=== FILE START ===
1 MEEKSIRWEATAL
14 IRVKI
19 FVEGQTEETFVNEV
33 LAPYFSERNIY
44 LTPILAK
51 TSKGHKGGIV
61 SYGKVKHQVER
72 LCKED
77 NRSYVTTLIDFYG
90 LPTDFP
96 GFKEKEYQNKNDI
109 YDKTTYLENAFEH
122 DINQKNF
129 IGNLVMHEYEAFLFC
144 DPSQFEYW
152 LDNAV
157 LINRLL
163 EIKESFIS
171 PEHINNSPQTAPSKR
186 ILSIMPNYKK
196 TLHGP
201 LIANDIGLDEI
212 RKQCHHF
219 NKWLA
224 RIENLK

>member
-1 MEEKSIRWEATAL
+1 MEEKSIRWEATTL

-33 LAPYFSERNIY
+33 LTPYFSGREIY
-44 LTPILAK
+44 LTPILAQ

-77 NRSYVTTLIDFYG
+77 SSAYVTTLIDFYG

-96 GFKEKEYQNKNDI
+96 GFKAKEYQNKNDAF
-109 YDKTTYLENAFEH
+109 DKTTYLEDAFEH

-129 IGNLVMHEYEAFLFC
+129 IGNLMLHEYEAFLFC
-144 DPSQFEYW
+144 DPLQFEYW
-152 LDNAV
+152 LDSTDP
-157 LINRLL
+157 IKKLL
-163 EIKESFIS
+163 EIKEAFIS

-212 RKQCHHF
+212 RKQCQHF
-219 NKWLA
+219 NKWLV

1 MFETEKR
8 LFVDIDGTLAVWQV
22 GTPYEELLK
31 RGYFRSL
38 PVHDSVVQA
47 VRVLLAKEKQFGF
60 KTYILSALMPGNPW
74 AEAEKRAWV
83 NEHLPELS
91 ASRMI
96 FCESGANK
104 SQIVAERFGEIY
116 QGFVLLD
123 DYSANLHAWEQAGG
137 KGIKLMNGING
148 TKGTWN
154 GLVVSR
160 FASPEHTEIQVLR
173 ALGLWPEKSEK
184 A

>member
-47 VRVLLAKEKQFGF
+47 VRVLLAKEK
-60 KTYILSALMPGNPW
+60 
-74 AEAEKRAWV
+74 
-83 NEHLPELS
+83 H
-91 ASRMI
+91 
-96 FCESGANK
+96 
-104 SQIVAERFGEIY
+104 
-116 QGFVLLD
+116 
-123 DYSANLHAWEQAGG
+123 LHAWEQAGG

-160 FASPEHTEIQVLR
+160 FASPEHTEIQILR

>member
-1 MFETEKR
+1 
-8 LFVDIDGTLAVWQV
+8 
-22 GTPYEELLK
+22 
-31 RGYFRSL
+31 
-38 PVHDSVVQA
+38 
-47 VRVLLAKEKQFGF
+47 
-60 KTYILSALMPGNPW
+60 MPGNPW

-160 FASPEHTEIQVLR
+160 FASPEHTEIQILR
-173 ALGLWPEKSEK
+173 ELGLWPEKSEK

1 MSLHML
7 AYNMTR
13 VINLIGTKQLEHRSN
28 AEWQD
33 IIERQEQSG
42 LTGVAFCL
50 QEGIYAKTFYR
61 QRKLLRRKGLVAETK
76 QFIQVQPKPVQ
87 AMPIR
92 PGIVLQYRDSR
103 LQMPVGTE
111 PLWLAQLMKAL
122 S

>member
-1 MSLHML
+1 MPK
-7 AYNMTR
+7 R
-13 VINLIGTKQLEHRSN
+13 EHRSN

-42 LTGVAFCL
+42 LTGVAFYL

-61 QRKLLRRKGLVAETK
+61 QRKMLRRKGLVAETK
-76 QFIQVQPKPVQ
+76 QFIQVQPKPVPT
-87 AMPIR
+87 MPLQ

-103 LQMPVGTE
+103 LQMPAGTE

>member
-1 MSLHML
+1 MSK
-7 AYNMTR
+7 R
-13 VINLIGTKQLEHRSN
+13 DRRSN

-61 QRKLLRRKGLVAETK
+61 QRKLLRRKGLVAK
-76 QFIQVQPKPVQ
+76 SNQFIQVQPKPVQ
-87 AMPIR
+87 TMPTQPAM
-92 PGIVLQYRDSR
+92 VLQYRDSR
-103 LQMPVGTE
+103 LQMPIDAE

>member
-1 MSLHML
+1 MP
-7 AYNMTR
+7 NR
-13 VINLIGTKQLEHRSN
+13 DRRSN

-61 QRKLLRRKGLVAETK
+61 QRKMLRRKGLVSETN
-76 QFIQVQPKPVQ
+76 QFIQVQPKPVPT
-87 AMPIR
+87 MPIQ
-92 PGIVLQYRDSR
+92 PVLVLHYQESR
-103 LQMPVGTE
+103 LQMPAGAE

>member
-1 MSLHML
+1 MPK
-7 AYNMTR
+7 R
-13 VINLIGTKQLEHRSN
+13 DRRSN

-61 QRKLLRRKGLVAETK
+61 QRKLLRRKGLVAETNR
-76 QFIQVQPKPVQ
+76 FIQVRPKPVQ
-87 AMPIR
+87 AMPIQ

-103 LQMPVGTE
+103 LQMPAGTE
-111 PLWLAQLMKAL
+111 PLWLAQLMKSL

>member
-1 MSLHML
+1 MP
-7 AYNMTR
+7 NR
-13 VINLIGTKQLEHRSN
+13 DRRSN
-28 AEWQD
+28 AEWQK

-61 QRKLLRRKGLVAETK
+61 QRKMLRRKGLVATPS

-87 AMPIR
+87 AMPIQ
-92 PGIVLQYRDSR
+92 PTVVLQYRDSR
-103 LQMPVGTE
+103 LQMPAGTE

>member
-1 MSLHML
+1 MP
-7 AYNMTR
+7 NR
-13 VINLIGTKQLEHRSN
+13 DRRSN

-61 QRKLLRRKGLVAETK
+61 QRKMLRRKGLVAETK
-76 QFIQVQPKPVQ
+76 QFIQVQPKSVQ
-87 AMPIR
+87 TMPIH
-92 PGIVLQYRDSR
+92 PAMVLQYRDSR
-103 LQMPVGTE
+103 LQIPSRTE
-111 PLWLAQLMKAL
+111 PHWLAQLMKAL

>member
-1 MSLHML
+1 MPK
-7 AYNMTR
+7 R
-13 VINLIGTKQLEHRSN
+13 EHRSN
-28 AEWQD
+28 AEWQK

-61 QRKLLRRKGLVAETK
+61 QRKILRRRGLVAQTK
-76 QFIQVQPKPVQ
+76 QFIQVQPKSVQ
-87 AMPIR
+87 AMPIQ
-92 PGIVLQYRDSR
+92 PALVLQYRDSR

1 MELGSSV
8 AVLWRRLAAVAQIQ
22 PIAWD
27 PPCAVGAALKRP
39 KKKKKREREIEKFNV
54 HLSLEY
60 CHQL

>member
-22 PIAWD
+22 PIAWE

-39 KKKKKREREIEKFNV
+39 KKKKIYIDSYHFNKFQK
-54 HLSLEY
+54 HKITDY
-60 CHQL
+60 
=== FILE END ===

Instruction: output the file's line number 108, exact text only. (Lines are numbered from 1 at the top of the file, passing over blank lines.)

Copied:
+60 MPGNPW